Iraq: Tal Afar refugees sheltered in Mosul

Displaced by yet another US offensive, life is difficult for residents of Tal Afar who are once again relying on the kindness of strangers.

By Waad Ibrahim in Mosul (ICR No. 143, 27-Sep-05)

Families displaced by the fighting in northern city of Tal Afar are flooding into the Mosul area where they've found shelter in crowded local homes but face shortages of food and medical supplies.

"Most of displaced families live in unhealthy and inhumane conditions," said Hasan Jasim, a university professor distributing aid to the families. "There are no employment opportunities here, food rations have been cut off for a couple months, and winter is on the way. If it goes on like that, the tragedy will be greater."

Tal Afar was cleared of insurgents in military operations last year. But when coalition forces pulled out of the area, the rebels came back, prompting an 8,000 strong US offensive against the city this summer, which turned its streets into battlefields.

"All we know is that the shooting and cannon bombardment is ongoing," said Abbas Fadhil, a displaced Tal Afar resident who works as a freelance journalist.

He took shelter in a school in al-Rashidiya, a suburb of Mosul, with other refugees because houses in the area were so crowded. But, he said, soon they'll have to go, "They will kick us out because of exams and the opening of school."

Like Fadhil, many of Tal Afar's 200,000 residents, most of whom are Sunni Turkmen, fled east from the desert town toward Mosul and surrounding villages.

Duraed Kashmule, governor of Nineveh which includes Mosul and al-Rashidiya, said the local government has been providing refugees with food and other provisions.

Kashmule said his government has received no financial help from Baghdad to assist refugees, though probably will once military operations have concluded.

"We offered them humanitarian aid and food supplies, but the number of families is increasing," said Mustafa Jarallah, a member of the al-Adala Turkoman Party, which is providing aid for the displaced in al-Rashidiya. "For sure this aid won't be sufficient."

About 600 families with six to 12 people in each came to al-Rashidiya in July and August.

This is the third time Mahmud Mohammed has fled fighting in Tal Afar. "This area is safe, and the people here are kind," he said.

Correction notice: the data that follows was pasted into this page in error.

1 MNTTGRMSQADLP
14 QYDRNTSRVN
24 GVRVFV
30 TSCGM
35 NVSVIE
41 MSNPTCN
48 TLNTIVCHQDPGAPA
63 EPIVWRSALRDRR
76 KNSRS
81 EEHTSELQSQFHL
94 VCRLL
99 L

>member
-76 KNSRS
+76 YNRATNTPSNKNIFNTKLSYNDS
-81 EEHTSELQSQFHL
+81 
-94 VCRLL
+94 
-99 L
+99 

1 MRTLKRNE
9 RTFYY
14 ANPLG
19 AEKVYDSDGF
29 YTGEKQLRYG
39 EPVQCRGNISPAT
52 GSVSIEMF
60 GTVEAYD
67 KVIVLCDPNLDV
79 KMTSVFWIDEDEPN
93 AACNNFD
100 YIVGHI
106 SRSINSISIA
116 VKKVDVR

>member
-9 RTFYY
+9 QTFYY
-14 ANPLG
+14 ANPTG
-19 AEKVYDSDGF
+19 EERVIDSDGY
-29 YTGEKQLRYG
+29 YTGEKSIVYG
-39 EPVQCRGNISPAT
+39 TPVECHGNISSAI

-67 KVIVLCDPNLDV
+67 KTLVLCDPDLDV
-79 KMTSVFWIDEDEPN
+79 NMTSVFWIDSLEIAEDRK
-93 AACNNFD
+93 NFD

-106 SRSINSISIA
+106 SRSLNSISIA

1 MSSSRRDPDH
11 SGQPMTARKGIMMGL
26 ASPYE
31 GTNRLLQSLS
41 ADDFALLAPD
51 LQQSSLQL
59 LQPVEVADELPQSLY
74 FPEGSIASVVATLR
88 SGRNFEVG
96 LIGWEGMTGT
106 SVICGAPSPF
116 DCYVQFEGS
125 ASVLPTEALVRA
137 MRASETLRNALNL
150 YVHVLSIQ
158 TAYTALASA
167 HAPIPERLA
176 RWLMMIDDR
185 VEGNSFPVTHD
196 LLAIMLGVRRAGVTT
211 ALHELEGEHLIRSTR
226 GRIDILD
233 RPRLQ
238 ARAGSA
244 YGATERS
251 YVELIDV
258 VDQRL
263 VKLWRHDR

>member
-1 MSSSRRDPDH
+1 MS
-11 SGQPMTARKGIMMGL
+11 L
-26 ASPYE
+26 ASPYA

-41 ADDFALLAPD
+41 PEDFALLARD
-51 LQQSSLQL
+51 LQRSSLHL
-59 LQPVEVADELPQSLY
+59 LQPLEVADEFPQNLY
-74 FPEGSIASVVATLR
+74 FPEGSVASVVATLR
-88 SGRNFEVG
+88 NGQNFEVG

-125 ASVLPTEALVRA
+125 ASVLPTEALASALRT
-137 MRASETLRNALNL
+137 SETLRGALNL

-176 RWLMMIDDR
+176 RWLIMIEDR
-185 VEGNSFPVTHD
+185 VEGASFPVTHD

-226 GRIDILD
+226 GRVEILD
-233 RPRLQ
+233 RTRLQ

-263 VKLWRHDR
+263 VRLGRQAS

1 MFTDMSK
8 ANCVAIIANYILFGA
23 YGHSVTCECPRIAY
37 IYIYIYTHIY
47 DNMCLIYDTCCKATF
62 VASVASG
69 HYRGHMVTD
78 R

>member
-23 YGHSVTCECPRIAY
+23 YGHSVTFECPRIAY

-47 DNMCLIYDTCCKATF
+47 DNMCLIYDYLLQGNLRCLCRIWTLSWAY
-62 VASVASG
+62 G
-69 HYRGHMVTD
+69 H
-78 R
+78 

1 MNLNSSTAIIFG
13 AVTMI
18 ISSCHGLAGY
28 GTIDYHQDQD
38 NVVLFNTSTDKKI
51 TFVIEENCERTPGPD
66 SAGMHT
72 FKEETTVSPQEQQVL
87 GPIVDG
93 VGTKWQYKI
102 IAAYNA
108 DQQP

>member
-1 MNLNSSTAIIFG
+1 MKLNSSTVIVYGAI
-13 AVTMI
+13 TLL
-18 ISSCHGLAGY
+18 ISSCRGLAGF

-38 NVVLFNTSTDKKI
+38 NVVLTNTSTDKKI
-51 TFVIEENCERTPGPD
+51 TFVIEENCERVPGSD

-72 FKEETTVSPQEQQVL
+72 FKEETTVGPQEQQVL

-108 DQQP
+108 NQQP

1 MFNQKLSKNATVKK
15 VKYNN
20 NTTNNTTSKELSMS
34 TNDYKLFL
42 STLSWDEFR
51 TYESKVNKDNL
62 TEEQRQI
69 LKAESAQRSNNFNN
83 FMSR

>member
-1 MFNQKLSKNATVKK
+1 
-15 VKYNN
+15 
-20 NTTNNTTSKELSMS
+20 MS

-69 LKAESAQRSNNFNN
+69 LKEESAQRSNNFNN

Mohammed has received aid from the Turkomani Front, the al-Adala Turkoman Party and the Islamic Party. But having so many displaced families in the area is causing problems. Mohammed found a house where he can stay for free, but some are charging rents too high for the refugees to afford, he said.

In the al-Mahalabiya district of Mosul, more Tal Afar refugees have taken up temporary residence. For security reasons, they asked that their real names not be used.

"It's not important how long we stay here but how long it takes till this damned war comes to end," said Abu Mohammed. "Fighting with the Americans and feuds among the tribes pushed us into this state. Tal Afar is passing through a deep distress, and we beg God to save us."

Sisters Amina and Halime say their living conditions in al-Mahalabiya are miserable. They are here with their father and don't know where the rest of the family ended up when they fled Tal Afar.

"Anyone who watches government TV says that life is ok, but most of what the government TV shows is far from reality," said Halime. "We haven't received food rations for several months and haven't witnessed security or calm in Tal Afar since a year ago."

Another Tal Afar resident has only one concern - finding her injured son whom she had to leave behind. "I don't know which hospital he's in, laying between life and death," she said.

Waad Ibrahim is an IWPR trainee journalist in Mosul.